2. 2. relationships are not static: they often vary over of basic components to be grouped together andtime. treated as a higher-level unit of analysis, and pro-• The choice of which components in the system viding a means of describing the high-level rela-are primitive is relatively arbitrary and is defined tionships between various units.by the observer’s aims and objectives.• Hierarchic systems evolve more quickly than The Case for Agent-Oriented Softwarenonhierarchic ones of comparable size (that is, Engineeringcomplex systems will evolve from simple systems The first step in arguing for an agent-orientedmore rapidly if there are clearly identifiable stable approach to software engineering involves identify-intermediate forms than if there are not). ing the key concepts of agent-based computing. The• It is possible to distinguish between the interac- first such concept is that of an agent: an agent is antions among subsystems and those within subsys- encapsulated computer system situated in sometems. The latter are both more frequent (typically at environment and capable of flexible, autonomousleast an order of magnitude more) and more pre-dictable than the former. This gives rise to the view Figure 1. View of a canonical complex system.that complex systems are nearly decomposable: sub-systems can be treated almost as if they are inde-pendent, but not quite since there are someinteractions between them. Moreover, althoughmany of these interactions can be predicted atdesign time, some cannot. Drawing these insights together, it is possible todefine a canonical view of a complex system (see Fig- subsystem related to infrequenture 1). The system’s hierarchical nature is expressed interaction subsystem frequent interactionthrough the “related to” links, components within a componentsubsystem are connected through “frequent interac-tion” links, and interactions between components areexpressed through “infrequent interaction” links. action in that environment in order to meet its Given these observations, software engineers have design objectives [10].devised a number of fundamental tools of the trade There are a number of points about this definitionfor helping to manage complexity [1]: that require elaboration. Agents are: clearly identifi- able problem-solving entities with well-definedDecomposition: The most basic technique for boundaries and interfaces; situated (embedded) in atackling large problems is to divide them into particular environment over which they have partialsmaller, more manageable chunks, each of which control and observability—they receive inputs relatedcan then be dealt with in relative isolation (note to the state of their environment through sensors andthe nearly decomposable subsystems in Figure 1). they act on the environment through effectors;Decomposition helps tackle complexity because it designed to fulfill a specific role—they have particularlimits the designer’s scope. objectives to achieve; autonomous—they have con-Abstraction: The process of defining a simplified trol both over their internal state and over their ownmodel of the system that emphasizes some of the behavior; capable of exhibiting flexible problem-solv-details or properties, while suppressing others. ing behavior in pursuit of their design objectives—Again, this works because it limits the designer’s being both reactive (able to respond in a timelyscope of interest at a given time. fashion to changes that occur in their environment)Organization1: The process of defining and man- and proactive (able to opportunistically adopt goalsaging the interrelationships between the various and take the initiative) [11].problem-solving components (note the subsystem When adopting an agent-oriented view, it soonand interaction links of Figure 1). The ability to becomes apparent that most problems require orspecify and enact organizational relationships helps involve multiple agents: to represent the decentralizeddesigners tackle complexity by: enabling a number nature of the problem, the multiple loci of control, the multiple perspectives or the competing interests.1 Booch actually uses the term “hierarchy” [1]; however, this invariably gives the con- Moreover, the agents will need to interact with onenotation of control. Hence the more neutral term “organization” is used here. another: either to achieve their individual objectives36 April 2001/Vol. 44, No. 4 COMMUNICATIONS OF THE ACM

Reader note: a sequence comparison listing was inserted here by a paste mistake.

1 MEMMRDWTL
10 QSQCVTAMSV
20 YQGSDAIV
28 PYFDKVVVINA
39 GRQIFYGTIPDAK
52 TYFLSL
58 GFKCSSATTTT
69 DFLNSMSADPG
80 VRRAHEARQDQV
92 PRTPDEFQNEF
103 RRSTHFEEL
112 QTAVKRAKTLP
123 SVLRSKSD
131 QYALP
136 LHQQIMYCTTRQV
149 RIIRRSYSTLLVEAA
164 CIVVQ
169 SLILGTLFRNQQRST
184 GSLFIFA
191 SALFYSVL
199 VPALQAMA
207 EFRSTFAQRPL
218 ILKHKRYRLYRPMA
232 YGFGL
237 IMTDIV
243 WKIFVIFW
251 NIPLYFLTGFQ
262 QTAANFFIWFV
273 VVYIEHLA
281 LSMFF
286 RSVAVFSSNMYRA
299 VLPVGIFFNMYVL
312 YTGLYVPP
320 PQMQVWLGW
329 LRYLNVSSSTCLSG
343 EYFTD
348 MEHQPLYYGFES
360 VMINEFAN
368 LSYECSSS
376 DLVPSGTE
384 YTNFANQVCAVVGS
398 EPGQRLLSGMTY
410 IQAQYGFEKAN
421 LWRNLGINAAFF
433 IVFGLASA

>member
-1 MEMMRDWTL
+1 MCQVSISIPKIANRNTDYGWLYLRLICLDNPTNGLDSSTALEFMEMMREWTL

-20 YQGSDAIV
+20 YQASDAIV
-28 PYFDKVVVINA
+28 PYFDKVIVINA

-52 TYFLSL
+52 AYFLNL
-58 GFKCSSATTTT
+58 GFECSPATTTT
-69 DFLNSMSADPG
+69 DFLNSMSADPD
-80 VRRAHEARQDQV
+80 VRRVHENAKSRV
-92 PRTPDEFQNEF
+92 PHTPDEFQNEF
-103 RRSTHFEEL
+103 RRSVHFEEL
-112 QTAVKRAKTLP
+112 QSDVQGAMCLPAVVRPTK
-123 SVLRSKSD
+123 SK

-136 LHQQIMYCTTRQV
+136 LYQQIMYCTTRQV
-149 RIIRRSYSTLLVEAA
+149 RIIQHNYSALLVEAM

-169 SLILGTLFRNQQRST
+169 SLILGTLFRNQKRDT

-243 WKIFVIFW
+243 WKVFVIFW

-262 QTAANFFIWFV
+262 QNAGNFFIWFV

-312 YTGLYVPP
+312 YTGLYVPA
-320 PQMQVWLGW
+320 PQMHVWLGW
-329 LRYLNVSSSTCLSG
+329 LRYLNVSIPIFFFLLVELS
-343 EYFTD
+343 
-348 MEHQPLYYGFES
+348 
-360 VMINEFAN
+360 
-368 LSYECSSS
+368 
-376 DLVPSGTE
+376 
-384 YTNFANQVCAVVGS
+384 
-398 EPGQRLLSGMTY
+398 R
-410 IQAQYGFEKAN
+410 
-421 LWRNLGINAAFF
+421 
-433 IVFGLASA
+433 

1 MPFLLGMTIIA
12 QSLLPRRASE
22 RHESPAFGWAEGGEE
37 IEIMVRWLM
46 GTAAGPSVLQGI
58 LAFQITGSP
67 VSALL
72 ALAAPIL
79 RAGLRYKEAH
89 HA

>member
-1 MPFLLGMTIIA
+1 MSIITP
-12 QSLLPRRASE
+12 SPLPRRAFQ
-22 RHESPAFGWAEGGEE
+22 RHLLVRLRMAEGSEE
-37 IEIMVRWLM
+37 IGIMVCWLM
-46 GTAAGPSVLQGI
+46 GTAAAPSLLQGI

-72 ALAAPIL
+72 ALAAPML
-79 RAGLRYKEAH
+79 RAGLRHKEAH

3. 3. or to manage the dependencies that ensue from being agents may form a team to deliver a service that nosituated in a common environment. These interac- one individual can offer). The temporal extent oftions can vary from simple semantic interoperation, these relationships can also vary enormously, rangingthrough traditional client/server-type interactions, to from providing a service as a one-off option to a per-rich social interactions (the ability to cooperate, coor- manent bond. To cope with this variety and dynam-dinate, and negotiate about a course of action). ics, agent researchers have devised protocols that Whatever the nature of the social process, how- enable organizational groupings to be formed and dis-ever, there are two points that qualitatively differenti- banded, specified mechanisms to ensure groupings actate agent interactions from those that occur in other together in a coherent fashion, and developed struc-software engineering paradigms. First, agent-oriented tures to characterize the macro behavior of collectivesinteractions generally occur through a high-level [4, 11].(declarative) agent communication language (often Drawing these points together (see Figure 2), it canbased on speech act theory [6]). Consequently, inter- be seen that adopting an agent-oriented approach to software engineering means decomposing the prob- Figure 2. Canonical view of a multiagent system. lem into multiple, autonomous components that can act and interact in flexible ways to achieve their set agent objectives. The key abstraction models that define the interaction organizational agent-oriented mindset are agents, interactions, and relationship organizations. Finally, explicit structures and mecha- nisms are often used to describe and manage the com- plex and changing web of organizational relationships that exist between the agents. The argument in favor of an agent-oriented Sphere of approach to software engineering includes: visibility and influence • Show that agent-oriented decompositions are an Environment effective way of partititioning the problem space of a complex system;actions are conducted at the knowledge level [5]: in • Show that the key abstractions of the agent-ori-terms of which goals should be followed, at what ented mindset are a natural means of modelingtime and by whom (compare this with method invo- complex systems; andcation or function calls that operate at a purely syn- • Show that the agent-oriented philosophy fortactic level). Secondly, as agents are flexible modeling and managing organizational relation-problem-solvers, operating in an environment in ships is appropriate for dealing with the dependen-which they have only partial control and observabil- cies and interactions that exist in complex systems.ity, interactions need to be handled in a similarly flex-ible manner. Thus, agents need the computational The Merits of Agent-Orientedapparatus to make context-dependent decisions Decompositionsabout the nature and scope of their interactions and Complex systems consist of a number of related sub-to initiate (and respond to) interactions that were not systems organized in a hierarchical fashion (see Fig-foreseen at design time. ure 1). At any given level, subsystems work together Since agents act either on behalf of individuals or to achieve the functionality of their parent system.companies or as part of some wider initiative, there is Moreover, within a subsystem, the constituent com-typically some underpinning organizational context ponents work together to deliver the overall func-to agents’ interactions. This context defines the nature tionality. Thus, the same basic model of interactingof the relationship between the agents. For example, components, working together to achieve particularthey may be peers working together in a team or one objectives occurs throughout the system. Given thismay be the manager of the others. To capture such fact, it is entirely natural to modularize the compo-links, agent systems have explicit constructs for mod- nents in terms of the objectives they achieve.2 Ineling organizational relationships (manager, team other words, each component can be thought of asmember). In many cases, these relationships are sub- achieving one or more objectives. A second impor-ject to ongoing change: social interaction means exist- 2 The view that decompositions based upon functions/actions/processes are more intu-ing relationships evolve (a team of peers may elect a itive and easier to produce than those based upon data/objects is even acknowledgedleader) and new relations are created (a number of within the object-oriented community (see [7]). COMMUNICATIONS OF THE ACM April 2001/Vol. 44, No. 4 37